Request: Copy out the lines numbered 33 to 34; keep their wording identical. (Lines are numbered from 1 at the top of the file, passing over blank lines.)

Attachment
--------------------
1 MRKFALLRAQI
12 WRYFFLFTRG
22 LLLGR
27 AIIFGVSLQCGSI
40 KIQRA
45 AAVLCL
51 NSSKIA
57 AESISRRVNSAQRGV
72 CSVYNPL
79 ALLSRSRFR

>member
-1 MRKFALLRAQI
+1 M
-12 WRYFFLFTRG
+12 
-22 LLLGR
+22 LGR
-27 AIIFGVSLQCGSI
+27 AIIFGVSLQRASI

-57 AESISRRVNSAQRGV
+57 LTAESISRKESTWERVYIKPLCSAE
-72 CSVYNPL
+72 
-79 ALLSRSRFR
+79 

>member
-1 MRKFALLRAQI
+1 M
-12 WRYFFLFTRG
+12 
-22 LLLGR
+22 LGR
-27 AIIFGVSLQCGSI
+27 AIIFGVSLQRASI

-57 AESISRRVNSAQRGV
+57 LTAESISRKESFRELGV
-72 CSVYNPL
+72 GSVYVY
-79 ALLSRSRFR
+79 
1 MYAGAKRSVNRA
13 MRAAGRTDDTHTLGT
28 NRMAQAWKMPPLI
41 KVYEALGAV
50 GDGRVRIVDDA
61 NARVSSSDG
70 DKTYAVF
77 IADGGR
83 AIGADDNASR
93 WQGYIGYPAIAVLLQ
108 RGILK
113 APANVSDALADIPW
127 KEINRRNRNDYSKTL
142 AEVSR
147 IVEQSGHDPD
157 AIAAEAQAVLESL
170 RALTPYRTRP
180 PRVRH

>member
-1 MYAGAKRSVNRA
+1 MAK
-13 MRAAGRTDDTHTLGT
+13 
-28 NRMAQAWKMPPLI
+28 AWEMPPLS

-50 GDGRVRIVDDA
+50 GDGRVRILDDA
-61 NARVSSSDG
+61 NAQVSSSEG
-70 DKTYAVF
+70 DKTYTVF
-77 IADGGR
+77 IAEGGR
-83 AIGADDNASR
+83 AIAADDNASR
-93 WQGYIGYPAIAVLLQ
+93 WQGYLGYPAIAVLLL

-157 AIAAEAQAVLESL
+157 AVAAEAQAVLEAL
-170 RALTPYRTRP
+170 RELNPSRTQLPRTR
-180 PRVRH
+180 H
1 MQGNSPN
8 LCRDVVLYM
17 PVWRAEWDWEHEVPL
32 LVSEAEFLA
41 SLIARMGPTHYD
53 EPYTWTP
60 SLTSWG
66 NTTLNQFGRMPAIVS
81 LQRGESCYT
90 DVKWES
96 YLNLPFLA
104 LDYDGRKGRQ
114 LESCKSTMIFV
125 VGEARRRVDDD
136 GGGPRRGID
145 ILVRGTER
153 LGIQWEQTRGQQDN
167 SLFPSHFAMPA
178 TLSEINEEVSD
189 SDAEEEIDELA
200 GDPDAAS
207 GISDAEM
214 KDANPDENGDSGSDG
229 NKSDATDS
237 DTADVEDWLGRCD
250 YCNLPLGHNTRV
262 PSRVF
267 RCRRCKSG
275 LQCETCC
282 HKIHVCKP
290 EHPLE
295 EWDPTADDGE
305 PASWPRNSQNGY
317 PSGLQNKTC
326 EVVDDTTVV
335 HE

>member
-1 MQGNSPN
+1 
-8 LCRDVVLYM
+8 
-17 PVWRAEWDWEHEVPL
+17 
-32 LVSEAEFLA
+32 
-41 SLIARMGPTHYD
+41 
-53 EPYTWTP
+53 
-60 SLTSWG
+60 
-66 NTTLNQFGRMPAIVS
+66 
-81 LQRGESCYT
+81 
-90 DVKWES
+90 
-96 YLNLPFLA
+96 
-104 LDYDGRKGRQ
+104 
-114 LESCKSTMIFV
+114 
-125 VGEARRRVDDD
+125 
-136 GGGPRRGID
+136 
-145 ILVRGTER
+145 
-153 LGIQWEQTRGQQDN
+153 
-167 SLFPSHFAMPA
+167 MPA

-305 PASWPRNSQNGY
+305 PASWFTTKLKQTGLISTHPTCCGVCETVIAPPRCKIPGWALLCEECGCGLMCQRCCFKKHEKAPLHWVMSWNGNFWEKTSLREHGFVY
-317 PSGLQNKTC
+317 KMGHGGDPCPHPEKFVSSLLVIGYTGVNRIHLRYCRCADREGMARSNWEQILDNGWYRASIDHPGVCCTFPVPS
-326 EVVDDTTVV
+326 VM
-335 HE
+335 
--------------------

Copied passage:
-27 AIIFGVSLQCGSI
+27 AIIFGVSLQRASI